Château de Versailles
When the château was built, Versailles was a country village; today, however, it is a wealthy suburb of Paris, some 20 kilometres southwest of the French capital. The court of Versailles was the centre of political power in France from 1682, when Louis XIV moved from Paris, until the royal family was forced to return to the capital in October 1789 after the beginning of the French Revolution. Versailles is therefore famous not only as a building, but as a symbol of the system of absolute monarchy of the Ancien Régime.
Begun by Louis XIII in 1623, the château began as a hunting lodge in brick and stone. It was expanded into a royal palace by Louis XIV. The first phase of the expansion (c. 1661–1678) was designed and supervised by the architect Louis Le Vau. It culminated in the addition of three new wings of stone (the enveloppe), which surrounded Louis XIII’s original building on the north, south, and west (the garden side). After Le Vau’s death in 1670, the work was taken over and completed by his assistant, François d’Orbay. Charles Le Brun designed and supervised the elaborate interior decoration, and André Le Nôtre landscaped the extensive Gardens of Versailles. Le Brun and Le Nôtre collaborated on the numerous fountains, and Le Brun supervised the design and installation of countless statues.
During the second phase of expansion (c. 1678–1715), two enormous wings north and south of the wings flanking the Royal Court (Cour Royale) of the main château were added by the architect Jules Hardouin-Mansart. He also replaced Le Vau’s large terrace on the west (garden) front with what became the most famous room of the palace, the Hall of Mirrors. Mansart also built the Petites and Grandes Écuries (stables) on the opposite (east) side of the Place d’Armes in front of the palace and the château known as the Grand Trianon (or Marble Trianon), replacing Le Vau’s 1668 Trianon de Porcelaine in the northern section of the palace park. Work was sufficiently advanced by 1682, that Louis XIV was able to proclaim Versailles his principal residence and the governmental center of France, and to give rooms in the palace to almost all of his courtiers. After the death of his consort Maria Theresa of Spain in 1683, Louis XIV undertook the enlargement and remodeling of the royal apartments in the oldest part of the palace, the château built by his father. The Royal Chapel of Versailles, located at the south end of the north wing, was begun by Mansart in 1688, and after his death in 1708, completed by his assistant Robert de Cotte in 1710.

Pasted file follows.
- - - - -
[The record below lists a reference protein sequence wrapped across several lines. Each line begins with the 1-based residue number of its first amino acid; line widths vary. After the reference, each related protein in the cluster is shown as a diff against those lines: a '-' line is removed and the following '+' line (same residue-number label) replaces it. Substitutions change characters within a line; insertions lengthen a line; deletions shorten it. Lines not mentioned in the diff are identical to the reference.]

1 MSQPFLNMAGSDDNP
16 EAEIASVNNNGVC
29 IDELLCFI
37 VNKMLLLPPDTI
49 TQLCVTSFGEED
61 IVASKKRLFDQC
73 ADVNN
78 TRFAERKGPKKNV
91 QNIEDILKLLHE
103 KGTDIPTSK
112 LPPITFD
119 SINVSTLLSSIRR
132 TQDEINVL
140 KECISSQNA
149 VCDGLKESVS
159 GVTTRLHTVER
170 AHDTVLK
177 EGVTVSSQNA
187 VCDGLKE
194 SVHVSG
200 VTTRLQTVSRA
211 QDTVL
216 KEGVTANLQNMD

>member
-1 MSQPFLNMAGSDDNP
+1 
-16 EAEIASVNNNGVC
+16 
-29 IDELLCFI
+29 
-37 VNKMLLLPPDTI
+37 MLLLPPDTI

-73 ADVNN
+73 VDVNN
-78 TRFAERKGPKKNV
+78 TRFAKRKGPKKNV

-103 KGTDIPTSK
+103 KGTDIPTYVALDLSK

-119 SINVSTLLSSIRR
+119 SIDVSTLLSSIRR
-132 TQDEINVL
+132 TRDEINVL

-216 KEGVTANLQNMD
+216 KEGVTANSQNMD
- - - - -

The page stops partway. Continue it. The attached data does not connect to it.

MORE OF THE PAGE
In 1738 Louis XV remodeled the king’s petit appartement on the north side of the Cour de Marbre (Marble Court), originally the entrance court of the old château, and built a pavilion in the palace park, the Petit Trianon, designed by Ange-Jacques Gabriel and completed in 1768. At the north end of the north wing, Gabriel also built a theatre, the Opéra, completed in 1770, for the marriage of the Dauphin (the future Louis XVI) and Marie Antoinette. After he became king, they made only a few changes to the main palace, primarily to their private apartments. However, Louis XVI gave Marie Antoinette the Petit Trianon, where she made extensive changes to the interior, as well as its gardens, including adding her private Théâtre de la Reine and the Hameau.
Following the Revolution and the fall of the monarchy, Versailles fell into disrepair and most of the furniture was sold. Some restoration work was undertaken by Napoleon in 1810 and Louis XVIII in 1820, but the principal effort to restore and maintain Versailles was initiated by Louis-Philippe in 1833, when he changed the palace to a museum dedicated to French history. Among the rooms created during this period, one of the most famous is the Hall of Battles (Galerie des Batailles) on the main floor of the south wing.
The Gardens of Versailles (French: Jardins du château de Versailles; French pronunciation: [ʒaʁdɛ̃ dy ʃato də versaij]) occupy part of what was once the Domaine royal de Versailles, the royal demesne of the château of Versailles. Situated to the west of the palace, the gardens cover some 800 hectares of land, much of which is landscaped in the classic French Garden style perfected here by André Le Nôtre. Beyond the surrounding belt of woodland, the gardens are bordered by the urban areas of Versailles to the east and Le Chesnay to the north-east, by the National Arboretum de Chèvreloup to the north, the Versailles plain (a protected wildlife preserve) to the west, and by the Satory Forest to the south.
As part of le domaine national de Versailles et de Trianon, an autonomous public entity operating under the aegis of the French Ministry of Culture, the gardens are now one of the most visited public sites in France, receiving more than six million visitors a year.
In addition to the meticulous manicured lawns, parterres of flowers, and sculptures are the fountains, which are located throughout the garden. Dating from the time of Louis XIV and still using much of the same network of hydraulics as was used during the Ancien Régime, the fountains contribute to making the gardens of Versailles unique. On weekends from late spring to early autumn, the administration of the museum sponsors the Grandes Eaux – spectacles during which all the fountains in the gardens are in full play.
In 1979, the gardens along with the château were inscribed on the UNESCO World Heritage List, one of thirty-one such designations in France.